Which is better: hand tossed, or pan pizza?

By Kitchen Warrior | Pizza Baking and Cutting Tips

hand tossed pizza

When you’re thinking about all of the options that might be available to you in the world of pizza, you’re bound to come up with two options at the crux of it all: thin and crispy hand-tossed pizza, or thick, spongy pan pizza.

Today, we’re going to run through some of the main differences between these two types of pizza. Without further ado, let’s talk about pizza!

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Hand Tossed Vs Pan Pizza: Differences

The dough

Generally speaking, the dough is functionally the same in both pizzas - it’s made from the same basic ingredients, such as flour, yeast, salt, and water.

The difference, in a dough sense, is that the gluten is more developed in hand-tossed pizza than it is in pan pizza.

The reason for this is that hand-tossed dough has to be stronger, so that it can resist the intense forces of being kneaded and tossed. By the time you come to actually shape the pizza, the dough is soft and yielding, but still strong and resistant to being torn.

With pan pizza, however, the dough is typically thicker and stiffer. This means that when the dough sits within the pan in the oven, it’s inclined to rise vertically and become thick and spongy, rather than thin and crispy.

The preparation

The preparation process of the pan and thin pizzas are also a little different.

A hand-tossed pizza is typically kneaded, tossed, and shaped into a rough circle. Sauce, cheese, and toppings are then added before a pizza peel is used to scoop up the pizza itself and put it into the exceptionally hot oven. The thin nature of the pizza means that it’s cooked through very, very quickly and that it really doesn’t need to be cooked for very long.

The dough of a pan pizza is treated differently, a little more like a traditional focaccia dough. That dough is placed into a greased pan, before being pressed down and topped. Then, the pan is lifted, wholesale, into the oven, where the pizza rises and cooks over a longer period of time.

This difference in preparation results in an obvious difference - pan pizza is thicker and chewier, with hand-tossed pizza is thinner and crispier.

The crust

The physical crust of the pizza, which is to say, the outer edge, is noticeably different between hand-tossed and pan pizza. The reason for this is the formation and preparation of the dough.

The way that dough is created for hand-tossed pizza leads to a pizza that spreads as it bakes a little more than it rises. This means that the actual crust itself is typically thinner than the dough at the center of the pizza, so it is crispy and delicious. This is often considered to be a great thing - a balance between crispiness and inner lightness is tricky to achieve, but considered masterful!

The way that the dough is made in pan pizza is a little different. It’s typically a richer dough with a little more fat, and it’s then baked at a lower temperature for a little longer, in a pan that’s typically coated with olive oil. This results in a pan pizza that will rise really easily, leading to a light, tall, crust. The outer crust will be light and crispy on the outside, but typically very, very soft and fluffy on the inside.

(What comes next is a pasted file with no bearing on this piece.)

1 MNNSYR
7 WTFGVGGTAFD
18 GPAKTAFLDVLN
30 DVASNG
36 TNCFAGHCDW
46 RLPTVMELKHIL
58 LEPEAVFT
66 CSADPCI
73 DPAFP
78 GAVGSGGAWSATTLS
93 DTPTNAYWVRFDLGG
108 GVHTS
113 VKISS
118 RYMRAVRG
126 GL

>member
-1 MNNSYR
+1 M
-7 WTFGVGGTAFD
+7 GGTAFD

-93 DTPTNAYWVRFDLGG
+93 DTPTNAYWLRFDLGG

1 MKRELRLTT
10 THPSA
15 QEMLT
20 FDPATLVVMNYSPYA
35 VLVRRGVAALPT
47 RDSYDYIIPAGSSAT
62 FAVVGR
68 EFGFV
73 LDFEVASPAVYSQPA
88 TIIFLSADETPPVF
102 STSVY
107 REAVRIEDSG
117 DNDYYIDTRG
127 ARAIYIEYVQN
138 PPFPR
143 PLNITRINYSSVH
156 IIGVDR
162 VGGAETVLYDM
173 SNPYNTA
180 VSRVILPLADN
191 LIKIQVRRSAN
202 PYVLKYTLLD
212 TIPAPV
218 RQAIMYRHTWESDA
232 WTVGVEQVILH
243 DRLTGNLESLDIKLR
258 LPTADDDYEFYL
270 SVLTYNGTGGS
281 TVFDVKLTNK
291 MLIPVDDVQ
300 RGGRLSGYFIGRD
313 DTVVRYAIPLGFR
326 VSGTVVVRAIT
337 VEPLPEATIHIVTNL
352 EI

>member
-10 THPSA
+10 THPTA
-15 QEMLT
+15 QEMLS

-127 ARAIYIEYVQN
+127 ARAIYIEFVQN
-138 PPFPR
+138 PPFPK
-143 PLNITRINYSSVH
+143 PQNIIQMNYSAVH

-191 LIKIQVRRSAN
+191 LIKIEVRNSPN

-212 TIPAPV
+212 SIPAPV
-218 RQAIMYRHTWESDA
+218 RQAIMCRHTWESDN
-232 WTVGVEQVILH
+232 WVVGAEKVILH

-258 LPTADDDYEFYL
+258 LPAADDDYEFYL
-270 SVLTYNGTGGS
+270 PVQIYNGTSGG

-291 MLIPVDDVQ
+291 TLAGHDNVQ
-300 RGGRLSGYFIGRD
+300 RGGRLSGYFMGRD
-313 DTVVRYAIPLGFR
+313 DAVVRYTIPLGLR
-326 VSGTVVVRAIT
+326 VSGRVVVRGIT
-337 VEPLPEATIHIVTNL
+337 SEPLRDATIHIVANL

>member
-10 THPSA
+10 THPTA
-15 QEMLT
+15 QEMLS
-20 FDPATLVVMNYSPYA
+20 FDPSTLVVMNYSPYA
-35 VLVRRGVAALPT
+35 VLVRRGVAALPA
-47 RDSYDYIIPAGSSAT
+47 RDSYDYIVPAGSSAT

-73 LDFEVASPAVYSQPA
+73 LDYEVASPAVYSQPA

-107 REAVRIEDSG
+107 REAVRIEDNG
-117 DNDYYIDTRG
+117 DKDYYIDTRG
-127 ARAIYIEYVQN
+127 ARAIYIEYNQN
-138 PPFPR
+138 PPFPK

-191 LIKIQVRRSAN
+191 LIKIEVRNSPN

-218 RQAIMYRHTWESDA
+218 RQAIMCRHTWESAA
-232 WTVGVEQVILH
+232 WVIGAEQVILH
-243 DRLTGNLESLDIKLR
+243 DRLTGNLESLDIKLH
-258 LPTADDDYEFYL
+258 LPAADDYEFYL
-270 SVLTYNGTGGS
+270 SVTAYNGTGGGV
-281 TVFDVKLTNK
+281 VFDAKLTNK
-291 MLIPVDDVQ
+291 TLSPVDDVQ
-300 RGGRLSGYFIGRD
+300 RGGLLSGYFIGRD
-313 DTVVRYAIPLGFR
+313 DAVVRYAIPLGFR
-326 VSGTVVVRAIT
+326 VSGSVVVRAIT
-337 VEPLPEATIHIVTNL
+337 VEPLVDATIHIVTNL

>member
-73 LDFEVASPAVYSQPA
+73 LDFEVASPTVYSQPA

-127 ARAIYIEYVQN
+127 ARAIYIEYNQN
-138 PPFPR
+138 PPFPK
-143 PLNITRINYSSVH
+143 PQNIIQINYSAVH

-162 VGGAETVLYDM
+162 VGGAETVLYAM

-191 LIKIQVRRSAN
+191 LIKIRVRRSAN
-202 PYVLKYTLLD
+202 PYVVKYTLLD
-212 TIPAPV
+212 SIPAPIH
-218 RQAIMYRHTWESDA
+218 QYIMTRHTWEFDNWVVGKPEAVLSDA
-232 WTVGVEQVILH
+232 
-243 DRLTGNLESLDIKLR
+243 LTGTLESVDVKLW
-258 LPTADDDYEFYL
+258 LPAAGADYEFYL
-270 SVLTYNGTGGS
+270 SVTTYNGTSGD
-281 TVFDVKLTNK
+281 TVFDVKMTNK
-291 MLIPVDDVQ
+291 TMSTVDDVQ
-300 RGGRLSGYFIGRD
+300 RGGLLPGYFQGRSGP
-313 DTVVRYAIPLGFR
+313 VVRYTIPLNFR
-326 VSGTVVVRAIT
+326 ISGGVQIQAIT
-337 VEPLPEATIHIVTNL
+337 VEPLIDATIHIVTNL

The toppings

Knowing what toppings are often best to use on different types of pizza can be a tricky thing. The reason for this really is quite simple - thinner pizzas can support a little less weight.

pizza toppings

This means that, when putting together a Neapolitan-style pizza, you have to do a little math and consideration on how much weight the pizza dough will support. For example, can you afford to make the slices of mushroom on your pizza very thick? Probably not - mushrooms are mostly water, and as such are quite dense. Therefore, to ensure the pizza won’t flop in front of you, you need to make sure that the mushroom slices are thin, and that will make the pizza easier and tastier to eat.

With a thicker, pan pizza, however, you don’t have to worry about the strength of the crust. Typically, the base of a pan pizza is cooked to perfection, with the thickness of the base acting to make it as sturdy and solid as possible: heavier layers of sauce, cheese, and toppings can be added.

In fact, it’s for this reason that people sometimes prefer pan pizza: more toppings are used to create a taller, richer, and more flavorful meal.

The taste and texture

The main differences between the taste and texture of the two doughs is the fat content and the browning.

Generally speaking, pan pizza dough has a little more fat in it. This means that, when it’s cooked, it becomes crispier on the outside and softer on the inside. It also means that the flavor of the dough is richer and more indulgent.

Hand-tossed pizza dough, however, is typically browned more rapidly, in a hotter oven. The reason for this is that the thinner pizzas are thrown directly onto a hot stone, and baked in less than a minute. This results in rapid browning on the base and crust of the pizza, with some level of blackening occurring in some situations. This rich, harsh taste that can develop is loved by some, and not others. However, the appeal is certainly understandable - it’s cooked very intensely, with a powerful heat that leads to a bitterness that counterposes the rich sweetness of simple pizza dough.

So - which is better?

Well, this is a question that we can’t answer, sadly. The truth of the matter is that no one of them is better than the other - it’s down to what you personally prefer.

pan pizza

Generally speaking, people tend to prefer the core of a thinner pizza, and the outer crust of a thicker pizza - that’s the pizza that a number of chain restaurants try to emulate. In truth, though, there is such variety out there that there may be many different pizzas that are ideal for you. All that’s left is to try them out!